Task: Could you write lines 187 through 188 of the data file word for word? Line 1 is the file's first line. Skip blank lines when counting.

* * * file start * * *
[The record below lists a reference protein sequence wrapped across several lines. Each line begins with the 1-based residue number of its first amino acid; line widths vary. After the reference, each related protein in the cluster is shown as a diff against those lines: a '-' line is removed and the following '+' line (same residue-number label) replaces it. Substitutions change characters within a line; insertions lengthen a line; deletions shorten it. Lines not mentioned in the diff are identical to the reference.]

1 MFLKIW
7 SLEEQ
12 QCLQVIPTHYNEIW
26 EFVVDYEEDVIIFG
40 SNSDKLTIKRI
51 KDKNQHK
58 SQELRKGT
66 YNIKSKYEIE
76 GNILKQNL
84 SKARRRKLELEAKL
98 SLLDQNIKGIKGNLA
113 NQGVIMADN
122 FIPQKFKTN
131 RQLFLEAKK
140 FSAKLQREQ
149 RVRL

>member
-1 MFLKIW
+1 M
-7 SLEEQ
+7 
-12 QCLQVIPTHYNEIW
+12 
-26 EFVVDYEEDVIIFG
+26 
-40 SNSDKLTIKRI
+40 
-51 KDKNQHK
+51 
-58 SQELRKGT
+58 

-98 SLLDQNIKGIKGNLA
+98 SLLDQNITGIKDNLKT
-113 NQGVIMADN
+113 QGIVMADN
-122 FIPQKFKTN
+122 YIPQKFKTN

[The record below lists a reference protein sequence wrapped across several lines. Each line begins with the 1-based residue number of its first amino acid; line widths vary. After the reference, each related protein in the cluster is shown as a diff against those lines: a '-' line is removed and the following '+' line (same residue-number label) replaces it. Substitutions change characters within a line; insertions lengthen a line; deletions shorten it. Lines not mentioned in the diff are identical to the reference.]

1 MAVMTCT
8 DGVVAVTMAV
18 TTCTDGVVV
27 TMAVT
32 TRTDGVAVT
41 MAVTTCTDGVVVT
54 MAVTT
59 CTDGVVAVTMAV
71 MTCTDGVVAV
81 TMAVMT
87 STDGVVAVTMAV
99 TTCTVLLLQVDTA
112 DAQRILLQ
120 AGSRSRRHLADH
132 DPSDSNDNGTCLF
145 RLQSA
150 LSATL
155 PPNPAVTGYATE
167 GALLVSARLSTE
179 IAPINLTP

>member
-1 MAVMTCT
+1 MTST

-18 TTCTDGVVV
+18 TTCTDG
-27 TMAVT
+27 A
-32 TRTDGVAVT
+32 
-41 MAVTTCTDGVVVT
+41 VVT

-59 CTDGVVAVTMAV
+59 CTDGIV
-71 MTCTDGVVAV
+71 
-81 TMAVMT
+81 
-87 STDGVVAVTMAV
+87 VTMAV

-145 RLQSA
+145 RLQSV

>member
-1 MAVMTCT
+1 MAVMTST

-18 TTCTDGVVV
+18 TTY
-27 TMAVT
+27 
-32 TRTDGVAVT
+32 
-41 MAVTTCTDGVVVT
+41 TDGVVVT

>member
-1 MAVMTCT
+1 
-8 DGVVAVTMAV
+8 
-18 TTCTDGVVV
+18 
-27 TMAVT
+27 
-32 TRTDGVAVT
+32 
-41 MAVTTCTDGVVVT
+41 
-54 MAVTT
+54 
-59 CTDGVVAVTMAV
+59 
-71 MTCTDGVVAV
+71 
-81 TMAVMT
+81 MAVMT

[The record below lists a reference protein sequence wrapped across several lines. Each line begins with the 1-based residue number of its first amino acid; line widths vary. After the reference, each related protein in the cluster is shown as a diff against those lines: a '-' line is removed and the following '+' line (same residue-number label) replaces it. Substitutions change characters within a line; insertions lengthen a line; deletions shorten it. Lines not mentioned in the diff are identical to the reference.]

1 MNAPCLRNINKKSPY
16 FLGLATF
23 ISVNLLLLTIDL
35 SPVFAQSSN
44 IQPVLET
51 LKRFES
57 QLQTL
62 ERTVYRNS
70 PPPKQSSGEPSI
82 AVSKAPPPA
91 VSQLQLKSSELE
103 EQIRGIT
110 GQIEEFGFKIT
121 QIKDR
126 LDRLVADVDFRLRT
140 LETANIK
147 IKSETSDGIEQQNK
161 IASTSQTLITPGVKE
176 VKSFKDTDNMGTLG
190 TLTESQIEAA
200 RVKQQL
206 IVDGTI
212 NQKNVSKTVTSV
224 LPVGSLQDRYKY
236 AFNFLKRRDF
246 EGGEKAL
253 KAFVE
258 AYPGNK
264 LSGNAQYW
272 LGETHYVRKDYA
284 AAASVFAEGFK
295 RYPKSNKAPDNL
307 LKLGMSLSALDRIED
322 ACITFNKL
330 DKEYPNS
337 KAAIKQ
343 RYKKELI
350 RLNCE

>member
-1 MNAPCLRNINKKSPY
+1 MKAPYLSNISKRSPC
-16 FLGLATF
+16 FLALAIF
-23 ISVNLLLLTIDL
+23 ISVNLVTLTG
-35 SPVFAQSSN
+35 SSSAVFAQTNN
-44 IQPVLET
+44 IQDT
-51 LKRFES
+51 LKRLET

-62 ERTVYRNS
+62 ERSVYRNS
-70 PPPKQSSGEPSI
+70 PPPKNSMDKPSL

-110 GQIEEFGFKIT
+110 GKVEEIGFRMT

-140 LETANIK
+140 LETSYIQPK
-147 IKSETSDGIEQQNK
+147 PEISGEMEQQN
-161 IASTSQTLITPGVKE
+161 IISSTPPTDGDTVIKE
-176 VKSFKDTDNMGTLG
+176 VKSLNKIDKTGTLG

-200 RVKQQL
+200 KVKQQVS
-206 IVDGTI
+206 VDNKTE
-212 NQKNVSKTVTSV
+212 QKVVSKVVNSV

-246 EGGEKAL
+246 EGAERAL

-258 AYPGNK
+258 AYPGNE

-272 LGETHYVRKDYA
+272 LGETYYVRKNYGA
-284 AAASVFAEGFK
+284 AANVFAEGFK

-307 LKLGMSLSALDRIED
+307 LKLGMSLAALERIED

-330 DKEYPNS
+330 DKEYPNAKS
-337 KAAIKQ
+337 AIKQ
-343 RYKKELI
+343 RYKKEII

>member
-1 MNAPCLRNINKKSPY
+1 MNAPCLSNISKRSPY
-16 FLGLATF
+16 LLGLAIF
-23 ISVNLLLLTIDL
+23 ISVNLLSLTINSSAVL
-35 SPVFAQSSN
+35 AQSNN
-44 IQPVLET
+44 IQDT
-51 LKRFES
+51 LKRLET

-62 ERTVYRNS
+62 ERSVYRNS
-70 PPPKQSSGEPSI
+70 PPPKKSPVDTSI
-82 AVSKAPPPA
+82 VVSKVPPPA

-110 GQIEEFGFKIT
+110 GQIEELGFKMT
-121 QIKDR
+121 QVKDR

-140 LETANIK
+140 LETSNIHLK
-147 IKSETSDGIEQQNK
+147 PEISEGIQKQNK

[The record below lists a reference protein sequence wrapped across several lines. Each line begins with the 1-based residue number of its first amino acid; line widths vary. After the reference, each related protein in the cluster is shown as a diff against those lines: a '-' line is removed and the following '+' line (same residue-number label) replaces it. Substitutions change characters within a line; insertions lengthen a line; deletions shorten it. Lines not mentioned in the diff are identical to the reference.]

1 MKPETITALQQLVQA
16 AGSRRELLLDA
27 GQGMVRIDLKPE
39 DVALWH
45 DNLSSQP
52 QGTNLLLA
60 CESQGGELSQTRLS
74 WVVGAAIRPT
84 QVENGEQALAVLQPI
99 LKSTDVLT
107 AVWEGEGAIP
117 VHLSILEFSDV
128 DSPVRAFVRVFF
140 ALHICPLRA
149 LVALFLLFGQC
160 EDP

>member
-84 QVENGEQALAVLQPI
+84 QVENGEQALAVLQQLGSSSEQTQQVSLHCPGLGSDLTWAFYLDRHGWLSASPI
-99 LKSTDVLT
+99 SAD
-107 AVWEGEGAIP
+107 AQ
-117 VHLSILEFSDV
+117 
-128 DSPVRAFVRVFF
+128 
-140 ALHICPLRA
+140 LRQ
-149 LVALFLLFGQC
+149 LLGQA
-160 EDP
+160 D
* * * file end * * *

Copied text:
-258 AYPGNK
+258 AYPGNE